Building Sustainably – Profit Vs Conscience

27 April 2024 - Ben Cussons

Your primary residence is likely to be the single biggest purchase in your life so what do you take into account when deciding where to live, Ofsted ratings of nearby schools, transport links, friends and family, nearby leisure amenities and work life balance?

Ben Cussons, Business Advisory Partner examines the choices we have to make when looking for a place to call home and explores the various factors that influence our decision.

What if, as society shifts, we are more focused on the carbon emissions involved in constructing our homes and whether or not the homes is “green”?

I personally don’t think we are at that point yet, but it is certainly something to bear in mind.

Property developers, like any business owners, aim to generate a profit and do that by maximising returns on the individual dwellings or a development on the whole. To do this they will want to build as cost-effective as possible, whilst maintaining the quality of the delivered product to market.

With a national housing shortage well documented and the costs of materials and labour at a premium, albeit they have reduced from the highs experienced in 2021, a developer will be very conscious of the costs of construction and the expected return and profit on sale.

Developers will assess the viability of a project by working backwards from what they anticipate the properties to sell for and deducting from this the costs to build, cost of land and general overheads.  If the final figure that comes out doesn’t generate the wanted return, they will either revisit the plans or put them on hold.

Land prices aren’t going down either and the open market will dictate what a property eventually sells for so the only part under a developer’s control is the cost to build and this is understandably where their focus lies.

According to the World Green Building Council, approximately 40% of the worldwide carbon emissions are attributed to the construction of buildings and the energy needed to run them.

World Business Council for Sustainable Development state that there is a 1% to 12% increase in costs to build green.

The housing market is already fiercely competitive making it difficult for first time buyers to get on the ladder. In the budget we saw the Chancellor announce the introduction of 5% mortgages for first time buyers in a big to help, so a 12% increase in property prices to help enable builders to make the homes they build more sustainable would make purchasing a first time home even more unachievable for many. So should the government subsidise the building of sustainable homes as part of their plan to be carbon neutral by 2050?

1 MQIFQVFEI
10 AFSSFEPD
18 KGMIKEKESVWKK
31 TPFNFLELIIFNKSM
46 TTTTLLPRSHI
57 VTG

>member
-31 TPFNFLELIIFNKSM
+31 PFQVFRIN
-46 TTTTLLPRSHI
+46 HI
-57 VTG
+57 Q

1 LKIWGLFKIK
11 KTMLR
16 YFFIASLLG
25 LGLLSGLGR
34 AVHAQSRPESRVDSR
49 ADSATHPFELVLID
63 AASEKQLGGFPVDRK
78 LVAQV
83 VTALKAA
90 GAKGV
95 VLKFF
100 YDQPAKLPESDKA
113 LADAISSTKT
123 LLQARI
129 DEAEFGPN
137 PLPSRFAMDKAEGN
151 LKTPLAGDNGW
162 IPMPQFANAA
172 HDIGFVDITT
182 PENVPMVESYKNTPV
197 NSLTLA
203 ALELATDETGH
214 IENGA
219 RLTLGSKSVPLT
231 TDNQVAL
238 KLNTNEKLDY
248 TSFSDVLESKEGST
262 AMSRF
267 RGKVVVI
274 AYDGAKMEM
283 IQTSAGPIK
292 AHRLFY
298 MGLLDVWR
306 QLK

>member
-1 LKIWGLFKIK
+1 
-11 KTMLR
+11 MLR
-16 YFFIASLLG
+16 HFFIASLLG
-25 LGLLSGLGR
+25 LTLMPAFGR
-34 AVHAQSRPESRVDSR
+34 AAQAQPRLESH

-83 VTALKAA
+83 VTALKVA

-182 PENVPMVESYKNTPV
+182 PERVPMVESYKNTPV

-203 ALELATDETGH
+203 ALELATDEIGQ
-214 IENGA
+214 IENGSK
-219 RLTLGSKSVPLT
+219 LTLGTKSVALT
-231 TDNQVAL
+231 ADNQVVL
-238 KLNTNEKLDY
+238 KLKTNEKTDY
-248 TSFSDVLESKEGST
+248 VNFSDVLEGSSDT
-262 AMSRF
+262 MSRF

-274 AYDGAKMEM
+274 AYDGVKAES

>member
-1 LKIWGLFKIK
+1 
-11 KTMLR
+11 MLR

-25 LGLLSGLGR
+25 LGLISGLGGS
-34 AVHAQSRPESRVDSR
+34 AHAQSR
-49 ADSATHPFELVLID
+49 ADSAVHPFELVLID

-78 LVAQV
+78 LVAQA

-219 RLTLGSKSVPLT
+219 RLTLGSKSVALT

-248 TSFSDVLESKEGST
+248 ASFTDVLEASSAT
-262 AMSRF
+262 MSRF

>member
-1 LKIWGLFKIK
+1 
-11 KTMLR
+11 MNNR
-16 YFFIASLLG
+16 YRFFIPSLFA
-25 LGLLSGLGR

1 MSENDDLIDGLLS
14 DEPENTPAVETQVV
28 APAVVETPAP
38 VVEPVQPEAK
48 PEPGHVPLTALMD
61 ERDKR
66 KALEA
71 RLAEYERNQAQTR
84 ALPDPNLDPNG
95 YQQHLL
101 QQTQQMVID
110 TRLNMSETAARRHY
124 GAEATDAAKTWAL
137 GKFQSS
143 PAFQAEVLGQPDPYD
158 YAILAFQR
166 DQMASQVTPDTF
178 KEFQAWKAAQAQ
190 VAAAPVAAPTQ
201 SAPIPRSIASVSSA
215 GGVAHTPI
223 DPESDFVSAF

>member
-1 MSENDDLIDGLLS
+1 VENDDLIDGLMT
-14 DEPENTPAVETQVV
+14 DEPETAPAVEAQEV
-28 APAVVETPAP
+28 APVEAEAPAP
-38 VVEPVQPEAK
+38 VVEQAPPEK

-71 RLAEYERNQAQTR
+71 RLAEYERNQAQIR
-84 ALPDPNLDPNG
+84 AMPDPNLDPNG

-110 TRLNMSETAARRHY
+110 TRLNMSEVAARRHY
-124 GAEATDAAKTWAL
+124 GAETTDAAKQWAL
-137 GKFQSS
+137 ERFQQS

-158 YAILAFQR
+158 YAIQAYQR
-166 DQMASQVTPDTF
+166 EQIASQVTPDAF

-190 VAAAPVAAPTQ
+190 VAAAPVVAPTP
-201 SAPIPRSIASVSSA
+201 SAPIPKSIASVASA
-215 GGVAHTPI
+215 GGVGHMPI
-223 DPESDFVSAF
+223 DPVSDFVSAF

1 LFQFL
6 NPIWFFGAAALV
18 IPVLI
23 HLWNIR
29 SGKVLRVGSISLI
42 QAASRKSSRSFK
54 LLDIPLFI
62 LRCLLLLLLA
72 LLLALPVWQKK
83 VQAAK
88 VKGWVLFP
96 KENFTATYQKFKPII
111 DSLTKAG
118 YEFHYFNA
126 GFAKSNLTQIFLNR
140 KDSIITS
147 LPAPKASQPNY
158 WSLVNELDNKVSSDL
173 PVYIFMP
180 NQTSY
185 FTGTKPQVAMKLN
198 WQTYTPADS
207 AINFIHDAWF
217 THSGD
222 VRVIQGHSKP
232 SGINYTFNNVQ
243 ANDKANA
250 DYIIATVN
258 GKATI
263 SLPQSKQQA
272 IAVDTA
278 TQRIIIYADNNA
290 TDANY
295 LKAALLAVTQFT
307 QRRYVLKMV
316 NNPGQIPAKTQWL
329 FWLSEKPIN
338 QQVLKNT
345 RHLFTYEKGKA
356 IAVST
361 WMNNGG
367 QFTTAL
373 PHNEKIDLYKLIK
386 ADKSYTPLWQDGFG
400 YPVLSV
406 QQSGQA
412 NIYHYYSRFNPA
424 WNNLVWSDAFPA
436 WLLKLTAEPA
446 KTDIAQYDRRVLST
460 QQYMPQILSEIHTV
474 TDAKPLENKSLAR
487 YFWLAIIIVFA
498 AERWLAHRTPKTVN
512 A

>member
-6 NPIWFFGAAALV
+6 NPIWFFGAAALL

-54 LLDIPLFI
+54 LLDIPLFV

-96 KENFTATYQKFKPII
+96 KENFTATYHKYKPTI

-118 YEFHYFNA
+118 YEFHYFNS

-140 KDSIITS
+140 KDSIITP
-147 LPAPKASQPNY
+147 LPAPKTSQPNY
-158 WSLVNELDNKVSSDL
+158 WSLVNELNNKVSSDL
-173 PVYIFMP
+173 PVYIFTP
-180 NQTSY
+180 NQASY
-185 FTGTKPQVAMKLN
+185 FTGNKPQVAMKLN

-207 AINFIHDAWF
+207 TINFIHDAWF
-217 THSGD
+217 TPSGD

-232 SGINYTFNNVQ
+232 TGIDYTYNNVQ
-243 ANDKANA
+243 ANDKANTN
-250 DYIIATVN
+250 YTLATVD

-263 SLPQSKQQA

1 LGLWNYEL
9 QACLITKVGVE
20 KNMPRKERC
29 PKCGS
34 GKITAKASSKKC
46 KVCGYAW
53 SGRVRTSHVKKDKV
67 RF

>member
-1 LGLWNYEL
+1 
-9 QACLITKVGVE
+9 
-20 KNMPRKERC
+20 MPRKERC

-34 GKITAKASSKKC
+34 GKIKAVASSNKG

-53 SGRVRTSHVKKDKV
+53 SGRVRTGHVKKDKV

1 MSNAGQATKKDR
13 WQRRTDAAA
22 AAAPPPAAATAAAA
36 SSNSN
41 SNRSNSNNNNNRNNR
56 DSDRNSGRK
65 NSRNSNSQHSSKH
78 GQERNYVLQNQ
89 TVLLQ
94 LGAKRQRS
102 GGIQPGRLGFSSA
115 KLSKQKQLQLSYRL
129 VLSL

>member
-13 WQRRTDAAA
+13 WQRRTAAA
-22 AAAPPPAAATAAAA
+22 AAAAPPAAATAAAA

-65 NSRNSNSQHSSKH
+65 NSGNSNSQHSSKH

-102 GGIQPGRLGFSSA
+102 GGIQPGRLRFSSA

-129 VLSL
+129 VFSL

It is unlikely that a developer will seek to build in a more environmentally way focusing on their carbon footprint or sustainability of the materials used, whilst having a negative impact on their bottom line, but some will of course.

What is changing is the way we power our homes with a shift to being more energy efficient, with air sourced heat pumps and renewable energy, partially driven by rapidly increasing energy prices over the last few years, but even that needs weighing up with the costs of install or conversion against pay back periods derived from ongoing costs savings.

The government is at least helping drive this change with their revised plan to phase out gas boilers in new homes by 2025 and ban them entirely by 2035.

Furthermore, recent changes to the planning conditions for new developments which came into effect on 12 February 2024, stipulates that any new developments will be required to demonstrate a minimum of a 10% net gain on the Bio Diversity of the existing site.

This will come at a great cost to the developer, further squeezing the margins made on each property and the development overall.

Looking at the wider business world the UK’s Streamlined Energy and Carbon Reporting policy requires companies listed on a public exchange and large organisations to share energy use and carbon emissions information in their annual reports.

An organisation is deemed to be large if they meet two or more of the following criteria:

  • A turnover of £36 million or more
  • A balance sheet of £18 million or more
  • 250 plus employees

According to government statistics SMEs represent 99.9% of the business population in the UK and employ just over 60% of the UK workforce – so are these large organisations publishing information about energy use and carbon emissions going to have an impact on our spending patterns or are we more likely to look at the impact on what is in our pocket?

Full sustainability at present is therefore unlikely to be the most profitable option and would need to be driven by legislation across the board if it were to have a real difference.

It is no doubt something we all grapple with in our day to day lives and a shift in mindset is needed to allow for us to engage and live in a greener world.

If you are a property developer and are thinking about how you can build sustainably and would like to discuss this with Ben, or one of our Property & Construction team, please get in touch by calling 0330 058 6559 or emailing

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